Running your own mini-cpan or other repos

Ashley Hindmarsh ash at
Thu Sep 2 12:42:57 BST 2010

Date: Tue, 31 Aug 2010 14:45:46 +0100

> From: Leo Lapworth <leo at>
> Subject: Re: Running your own mini-cpan or other repos
> To: " Perl M[ou]ngers" < at>
> Message-ID:
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> On 29 August 2010 22:01, Aaron Trevena <aaron.trevena at> wrote:
> > On 29 August 2010 22:00, Aaron Trevena <aaron.trevena at> wrote:
> >> I'm working on a "smart mirror" catalyst web application and was
> >> wondering how many people use their own repos, mirrors and mini-cpans
> >> to get an idea of usage etc and if people would pay for somebody else
> >> to provide something like that for them?
> At $work we run our own mirror + our own Debian repo so we can
> control/manage updates.
> We're moving to using CPAN::Mini with the whole structure in git so we
> can always roll back if we want.
> We use CPAN::Mini::Inject to add our own packages.
> If we wanted a web interface we'd use CPAN::Mini::Webserver
> We then install from our CPAN::Mini into a local::lib dir (which again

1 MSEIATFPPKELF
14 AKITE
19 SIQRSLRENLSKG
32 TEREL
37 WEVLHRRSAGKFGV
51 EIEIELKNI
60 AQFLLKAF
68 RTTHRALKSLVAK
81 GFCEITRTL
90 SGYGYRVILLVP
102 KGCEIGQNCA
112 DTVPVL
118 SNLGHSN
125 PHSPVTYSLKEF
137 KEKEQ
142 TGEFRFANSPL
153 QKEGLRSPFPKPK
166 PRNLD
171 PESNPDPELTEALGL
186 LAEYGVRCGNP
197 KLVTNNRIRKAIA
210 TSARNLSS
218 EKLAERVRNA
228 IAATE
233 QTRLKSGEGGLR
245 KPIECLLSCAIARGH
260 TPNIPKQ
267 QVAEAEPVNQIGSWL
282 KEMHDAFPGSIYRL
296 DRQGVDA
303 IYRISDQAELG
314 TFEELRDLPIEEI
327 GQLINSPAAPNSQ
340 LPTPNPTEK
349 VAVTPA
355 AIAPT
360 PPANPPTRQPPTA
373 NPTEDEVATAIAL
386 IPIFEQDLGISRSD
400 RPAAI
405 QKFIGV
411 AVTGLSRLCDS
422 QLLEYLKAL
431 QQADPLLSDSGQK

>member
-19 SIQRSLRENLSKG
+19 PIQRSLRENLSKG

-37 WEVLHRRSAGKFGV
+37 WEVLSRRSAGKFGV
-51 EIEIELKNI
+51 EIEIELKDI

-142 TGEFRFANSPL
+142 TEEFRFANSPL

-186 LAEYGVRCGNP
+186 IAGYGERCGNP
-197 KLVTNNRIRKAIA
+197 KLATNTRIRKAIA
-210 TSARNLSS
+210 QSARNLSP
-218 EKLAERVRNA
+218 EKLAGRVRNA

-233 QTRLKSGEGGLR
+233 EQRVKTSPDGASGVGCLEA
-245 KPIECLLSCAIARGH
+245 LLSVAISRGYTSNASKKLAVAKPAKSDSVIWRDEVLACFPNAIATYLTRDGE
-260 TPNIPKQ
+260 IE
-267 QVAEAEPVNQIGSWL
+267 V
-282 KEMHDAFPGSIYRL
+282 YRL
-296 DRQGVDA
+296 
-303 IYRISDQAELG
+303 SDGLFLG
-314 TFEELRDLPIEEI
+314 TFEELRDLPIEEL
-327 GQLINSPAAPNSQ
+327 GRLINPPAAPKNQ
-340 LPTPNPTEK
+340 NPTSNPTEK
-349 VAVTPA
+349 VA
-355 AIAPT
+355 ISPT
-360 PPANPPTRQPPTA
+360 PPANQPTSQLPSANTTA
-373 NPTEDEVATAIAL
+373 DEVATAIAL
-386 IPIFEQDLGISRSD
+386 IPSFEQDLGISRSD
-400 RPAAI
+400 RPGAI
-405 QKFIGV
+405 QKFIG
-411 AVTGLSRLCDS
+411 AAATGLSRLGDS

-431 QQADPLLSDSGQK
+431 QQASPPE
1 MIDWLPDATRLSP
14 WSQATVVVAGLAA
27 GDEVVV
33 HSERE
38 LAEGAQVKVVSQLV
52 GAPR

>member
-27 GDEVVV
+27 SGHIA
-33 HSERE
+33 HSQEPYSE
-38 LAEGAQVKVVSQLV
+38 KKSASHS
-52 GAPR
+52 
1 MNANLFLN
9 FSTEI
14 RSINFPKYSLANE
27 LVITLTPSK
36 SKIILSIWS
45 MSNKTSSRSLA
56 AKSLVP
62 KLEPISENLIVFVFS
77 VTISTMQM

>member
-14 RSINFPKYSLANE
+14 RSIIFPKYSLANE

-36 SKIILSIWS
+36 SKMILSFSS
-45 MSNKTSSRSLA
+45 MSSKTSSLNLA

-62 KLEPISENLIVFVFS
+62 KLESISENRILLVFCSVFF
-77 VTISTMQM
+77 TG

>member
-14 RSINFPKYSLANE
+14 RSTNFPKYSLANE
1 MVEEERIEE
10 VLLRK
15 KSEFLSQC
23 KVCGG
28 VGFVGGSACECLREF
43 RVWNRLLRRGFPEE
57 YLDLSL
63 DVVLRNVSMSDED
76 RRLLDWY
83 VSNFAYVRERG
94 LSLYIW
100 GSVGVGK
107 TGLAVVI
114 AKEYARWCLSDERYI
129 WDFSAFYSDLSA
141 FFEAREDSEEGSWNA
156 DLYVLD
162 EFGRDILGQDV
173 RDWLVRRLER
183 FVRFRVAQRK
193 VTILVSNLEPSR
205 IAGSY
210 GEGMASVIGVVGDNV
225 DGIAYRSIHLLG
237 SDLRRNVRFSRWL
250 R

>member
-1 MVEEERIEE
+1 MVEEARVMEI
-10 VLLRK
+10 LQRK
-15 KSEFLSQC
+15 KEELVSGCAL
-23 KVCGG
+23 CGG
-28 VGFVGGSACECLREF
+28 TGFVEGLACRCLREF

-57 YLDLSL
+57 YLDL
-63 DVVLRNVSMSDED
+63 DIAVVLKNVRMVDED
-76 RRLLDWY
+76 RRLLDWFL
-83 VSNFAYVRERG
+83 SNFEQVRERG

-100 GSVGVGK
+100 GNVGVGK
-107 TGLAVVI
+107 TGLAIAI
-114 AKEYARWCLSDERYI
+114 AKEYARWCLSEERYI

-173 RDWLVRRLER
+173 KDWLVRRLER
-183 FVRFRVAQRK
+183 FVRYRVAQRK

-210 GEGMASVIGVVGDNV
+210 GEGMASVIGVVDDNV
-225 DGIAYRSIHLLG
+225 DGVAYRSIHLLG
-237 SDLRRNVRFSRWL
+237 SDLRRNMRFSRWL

> is in git so can be rolled back) and rsync that out to machines.
> I wouldn't want someone else managing this.
> Leo
We've currently got some vague requirement for a 'snapshot' for CPAN (not
the standard minicpan) to help us reproduce builds at a given time, getting
the 'current' version of a module at the time it was originally built,
probably in the short-term, rather than keeping a separate repository.

This is for applications built using shipwright where we bind the app and
supporting modules together with local::lib.

I've previously used a similar model to Leo (archived module tarballs, but
built without CPAN), with good results.


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